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Updated: Jan 23, 2019

In loving memory of my mother

I grew up with a mother who did not quite like celebrating Mother’s Day.

It would wake up a deep wound and despite her efforts to hide it, I could feel that me and my sister’s hand crafted little gifts were usually not enough to fill up the space of something missing every year.

My mother gave birth to one of her daughters on Mother’s Day (or the next day), and nurtured her baby’s life until she passed a few days later.

Since then, Mother’s Day for my mom, and indirectly for the rest of the family, was very much linked to this tragic experience.

Growing up, I did have a hard time understanding her pain, and although I can now relate with grief, I can only imagine losing a child, and the thought of it is already heartbreaking.

I confronted my mother a few times about it. I say ‘confronted’ vs ‘had a conversation with’ because I was some sort of provocative rebel growing up and may have delivered the message more like: “Why can’t you be happy with what you have instead of focusing on what you don’t have?”.

I have softened my approach since…

Her pain was clearly something I could not grasp and that could not be fully soothed.

Fast forward to Mother’s Day, many years later.

I am now a grown-up and I live thousands of kilometers away from my mom.

And although she does not care much about celebrating it, I know much she loves connecting with me and my sister, and how it makes her happy to hear from her daughters.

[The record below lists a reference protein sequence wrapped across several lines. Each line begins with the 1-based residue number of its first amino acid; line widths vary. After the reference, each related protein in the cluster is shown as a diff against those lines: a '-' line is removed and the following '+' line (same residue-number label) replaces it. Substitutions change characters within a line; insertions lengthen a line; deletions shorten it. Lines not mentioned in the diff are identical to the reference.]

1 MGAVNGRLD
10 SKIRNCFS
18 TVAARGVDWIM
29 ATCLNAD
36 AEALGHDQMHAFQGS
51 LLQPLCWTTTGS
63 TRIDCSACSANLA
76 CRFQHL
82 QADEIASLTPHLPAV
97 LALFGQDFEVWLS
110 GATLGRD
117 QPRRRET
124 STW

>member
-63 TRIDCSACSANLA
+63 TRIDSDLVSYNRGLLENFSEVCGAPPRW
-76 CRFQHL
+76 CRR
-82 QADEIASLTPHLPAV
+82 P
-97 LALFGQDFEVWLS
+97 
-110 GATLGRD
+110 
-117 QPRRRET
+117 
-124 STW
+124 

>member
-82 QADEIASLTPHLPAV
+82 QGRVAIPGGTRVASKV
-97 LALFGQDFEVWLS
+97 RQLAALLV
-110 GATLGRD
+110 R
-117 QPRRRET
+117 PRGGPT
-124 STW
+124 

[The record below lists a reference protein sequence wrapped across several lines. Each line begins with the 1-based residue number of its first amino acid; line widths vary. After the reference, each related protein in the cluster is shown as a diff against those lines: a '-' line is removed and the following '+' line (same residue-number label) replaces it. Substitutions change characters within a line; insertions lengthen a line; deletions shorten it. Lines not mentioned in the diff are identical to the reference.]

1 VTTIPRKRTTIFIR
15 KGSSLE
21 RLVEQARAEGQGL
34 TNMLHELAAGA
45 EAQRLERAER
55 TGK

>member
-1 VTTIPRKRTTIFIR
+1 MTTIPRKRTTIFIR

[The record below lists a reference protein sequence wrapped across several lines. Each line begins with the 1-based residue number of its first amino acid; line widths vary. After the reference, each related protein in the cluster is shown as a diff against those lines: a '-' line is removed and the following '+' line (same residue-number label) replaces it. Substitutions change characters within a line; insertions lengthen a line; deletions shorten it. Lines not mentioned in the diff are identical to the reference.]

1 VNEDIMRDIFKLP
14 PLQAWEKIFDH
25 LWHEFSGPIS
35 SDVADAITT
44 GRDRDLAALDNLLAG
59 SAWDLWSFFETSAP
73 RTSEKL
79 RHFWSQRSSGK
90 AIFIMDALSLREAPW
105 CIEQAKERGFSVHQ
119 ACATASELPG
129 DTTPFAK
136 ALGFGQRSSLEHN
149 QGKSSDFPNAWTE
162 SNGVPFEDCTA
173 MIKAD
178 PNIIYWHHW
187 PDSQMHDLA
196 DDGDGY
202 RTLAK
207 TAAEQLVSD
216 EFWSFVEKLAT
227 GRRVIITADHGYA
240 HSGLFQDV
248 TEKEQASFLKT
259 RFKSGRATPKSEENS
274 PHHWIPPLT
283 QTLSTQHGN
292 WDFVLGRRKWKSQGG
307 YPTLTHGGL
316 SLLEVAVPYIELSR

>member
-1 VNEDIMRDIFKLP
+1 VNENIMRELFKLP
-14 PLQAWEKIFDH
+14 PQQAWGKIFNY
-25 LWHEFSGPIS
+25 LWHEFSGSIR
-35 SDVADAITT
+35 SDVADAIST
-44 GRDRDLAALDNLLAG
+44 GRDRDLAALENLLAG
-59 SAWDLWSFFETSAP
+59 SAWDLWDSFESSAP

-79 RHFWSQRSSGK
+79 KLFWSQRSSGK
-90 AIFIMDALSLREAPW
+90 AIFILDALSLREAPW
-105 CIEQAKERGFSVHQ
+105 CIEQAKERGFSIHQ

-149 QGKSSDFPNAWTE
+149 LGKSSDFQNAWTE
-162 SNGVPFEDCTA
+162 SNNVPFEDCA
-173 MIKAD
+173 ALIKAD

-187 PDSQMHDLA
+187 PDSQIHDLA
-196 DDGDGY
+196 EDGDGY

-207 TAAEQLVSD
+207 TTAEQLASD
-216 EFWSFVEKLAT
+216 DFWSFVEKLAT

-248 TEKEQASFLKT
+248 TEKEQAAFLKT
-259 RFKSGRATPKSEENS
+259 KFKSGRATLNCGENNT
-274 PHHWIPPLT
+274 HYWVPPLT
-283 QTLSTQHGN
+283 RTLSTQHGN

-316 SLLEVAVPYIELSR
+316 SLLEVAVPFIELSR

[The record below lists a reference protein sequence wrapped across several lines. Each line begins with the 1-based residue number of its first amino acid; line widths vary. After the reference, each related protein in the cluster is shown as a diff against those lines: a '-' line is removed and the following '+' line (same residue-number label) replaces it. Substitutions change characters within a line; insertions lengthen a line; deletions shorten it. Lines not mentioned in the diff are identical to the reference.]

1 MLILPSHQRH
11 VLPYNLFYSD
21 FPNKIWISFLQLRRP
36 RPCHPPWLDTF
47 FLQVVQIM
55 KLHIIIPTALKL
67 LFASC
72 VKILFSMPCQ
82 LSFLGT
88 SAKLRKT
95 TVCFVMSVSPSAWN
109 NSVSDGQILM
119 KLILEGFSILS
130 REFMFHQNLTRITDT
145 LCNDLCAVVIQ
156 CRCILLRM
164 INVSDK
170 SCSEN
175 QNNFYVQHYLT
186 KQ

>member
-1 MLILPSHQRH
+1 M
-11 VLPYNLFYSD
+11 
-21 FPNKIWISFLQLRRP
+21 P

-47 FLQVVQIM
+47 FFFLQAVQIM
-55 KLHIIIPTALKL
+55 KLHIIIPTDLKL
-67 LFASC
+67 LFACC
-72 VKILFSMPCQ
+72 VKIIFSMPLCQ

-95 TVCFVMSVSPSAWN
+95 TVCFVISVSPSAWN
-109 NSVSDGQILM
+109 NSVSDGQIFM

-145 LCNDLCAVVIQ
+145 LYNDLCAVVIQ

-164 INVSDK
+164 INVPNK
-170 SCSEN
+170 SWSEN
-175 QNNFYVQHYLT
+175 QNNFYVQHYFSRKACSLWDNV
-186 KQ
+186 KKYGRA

First call went straight to voicemail. With the nine hours difference we have it can be challenging to spontaneously be available to talk at the same time.

Second call: voicemail again.

Third: same.

I never got to say “Happy Mother’s Day Mom!” that year.

Twenty seven years to the day, on the anniversary of her belated baby girl’s birth day, and on Mother’s Day, my mother passed unexpectedly.

And the following year, it was my turn to be celebrated as such for the first time, as I was about to give birth to my son.

Now it’s been a few years that it all happened, and although I am not as sad, this time of year and Mother’s Day in particular has been a more sensitive chord to my song.

How ironic is that?!

Consciously, unconsciously or subconsciously… in any case, I think it is rather amazing.

Today I do my best.

I nurture myself even more in times where I know I will be more triggered (anniversaries of death, birth, celebrations…)

I try being fully present, as much as possible throughout the day, and embrace the beauty of life.

I enjoy the time I spend with my child and family and let them celebrate me on Mother’s Day or any other day!

And I also respect the part of myself that feels some pain and I let it be present. I don’t want to dwell on the story, because it is not who I am, but I don’t want to ignore it either, because my story is somewhere in my cells, and I wish to acknowledge my whole self.

This whole experience has also dropped a great deal of compassion onto my plate. Grieving has different shapes and every one juggles with it with their own style.

In many ways my mother has taught me more about life by leaving this one so early. Her guidance has persisted and I am very grateful to be her daughter.

Give a hug to your mom.

Tell her how much you love her.

And never stop celebrating her.


Emma Julaud, CMT, CST. Flowing Still, Body Therapy.

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